The Associated Students Senate met Wednesday night in Corwin Pavilion where it discussed bills calling for University of California (UC) divestment from companies allegedly committing human rights violations in the West Bank and Gaza as well as a resolution condemning anti-Semitism.
The senators discussed University divestment from businesses allegedly profiting from human rights abuses in contested lands in Israel and Palestine. Seven UC campus Senates except for UCSB, UC Merced and UC San Francisco student senates have passed resolutions calling for financial divestment from such businesses and a similar resolution failed to pass at the university last year. The resolution sparked debate between students Wednesday about Israeli-Palestine relations as dozens of students gave their opinions on the resolution and experiences with anti-Semitism. A.S. External Vice President of Local Affairs (EVPLA) Cameron Schunk updated the Senate on developments with Isla Vista self-governance progress and A.S. Program Board commissioner Ben Simons urged students to attend university-sponsored events during Deltopia this weekend.
Member of the UCSB chapter of Students for Justice in Palestine (SJP) Anumita Kaur sponsored a bill that would voice the Senate’s support to stop UC investments and contracts with businesses allegedly profiting from human rights abuses in conflict areas in Israel and Palestine and said students’ tuition is funding to these corporations.
“When you pay your tuition, you are investing in corporations and currently those corporations are profiting off of apartheid and profiting off of occupation,” Kaur said. “All this bill means is that we do not agree with that.”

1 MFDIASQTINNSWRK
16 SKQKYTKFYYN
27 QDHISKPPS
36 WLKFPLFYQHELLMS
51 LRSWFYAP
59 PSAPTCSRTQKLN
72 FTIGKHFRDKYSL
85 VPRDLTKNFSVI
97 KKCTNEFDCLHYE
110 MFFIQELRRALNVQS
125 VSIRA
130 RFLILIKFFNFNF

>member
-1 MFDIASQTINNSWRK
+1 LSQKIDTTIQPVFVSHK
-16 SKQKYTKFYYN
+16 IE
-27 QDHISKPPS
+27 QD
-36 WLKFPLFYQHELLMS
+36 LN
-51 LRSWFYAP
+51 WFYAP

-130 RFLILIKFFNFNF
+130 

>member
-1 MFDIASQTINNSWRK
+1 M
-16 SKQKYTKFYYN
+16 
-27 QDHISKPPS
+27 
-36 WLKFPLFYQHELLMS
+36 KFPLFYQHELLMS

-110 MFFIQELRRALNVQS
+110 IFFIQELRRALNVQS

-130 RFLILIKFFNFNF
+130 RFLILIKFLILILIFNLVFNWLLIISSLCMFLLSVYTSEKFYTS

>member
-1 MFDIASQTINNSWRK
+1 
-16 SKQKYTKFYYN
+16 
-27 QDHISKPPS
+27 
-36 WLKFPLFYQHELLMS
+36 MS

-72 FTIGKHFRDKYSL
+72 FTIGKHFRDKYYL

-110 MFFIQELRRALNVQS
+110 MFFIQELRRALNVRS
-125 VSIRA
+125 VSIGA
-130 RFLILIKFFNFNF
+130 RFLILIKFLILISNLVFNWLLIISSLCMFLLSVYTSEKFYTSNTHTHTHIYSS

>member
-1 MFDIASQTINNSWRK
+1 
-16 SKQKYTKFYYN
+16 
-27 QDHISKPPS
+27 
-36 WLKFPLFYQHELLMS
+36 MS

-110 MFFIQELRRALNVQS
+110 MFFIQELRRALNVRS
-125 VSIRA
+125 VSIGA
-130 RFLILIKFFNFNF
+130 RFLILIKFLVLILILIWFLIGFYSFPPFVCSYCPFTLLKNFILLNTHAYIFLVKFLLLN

First-year physics major and SJP member Shahryar Mooraj spoke to the Senate about injustices committed against the Palestinian people.
“The fact is that Palestinians living in Gaza, in lands disputed with Israel, live in an apartheid state,” Mooraj said. “On a daily basis they are subjected to Israeli policies such as segregated bus lines, the continuation of illegal settlement building, home demolitions [and] housing discrimination.”
Third-year economics and psychology double major Guy Singer spoke out against the resolution and said the bill’s proposal coincided with the anniversary of the introduction of anti-Semitic laws in Germany.
“On April 1, 1933, exactly 82 years ago today, the newly empowered Nazi regime carried out their first nationwide plan to actually targeting Jewish businesses and professionals,” Singer said. “Perhaps if the resolution’s proponents had actually consulted with Jewish students when writing this resolution, I know I would have been happy to, they would have refrained from bringing up on a day that might be viewed as problematic.”
The resolution to divest from businesses allegedly profiting from conflict in the West Bank and Gaza will be discussed further today at 6 p.m. in the MultiCultural Center Theatre by the A.S. External Affairs Committee.
Senator Michelle Moreh then introduced a resolution condemning anti-Semitism and said she introduced the resolution “to raise awareness about the outgrowth of hatred of Jews around the world.”
“We still have swastikas being spray-painted on Jewish fraternities at other UC schools, we still have students denying the right to exist of the only Jewish state in the world and we still have a candidate for UCLA’s judicial board being discriminated against on the basis of her Jewish identity,” Moreh said. “We still have flyers posted around UCSB blaming the Jews for 9/11.”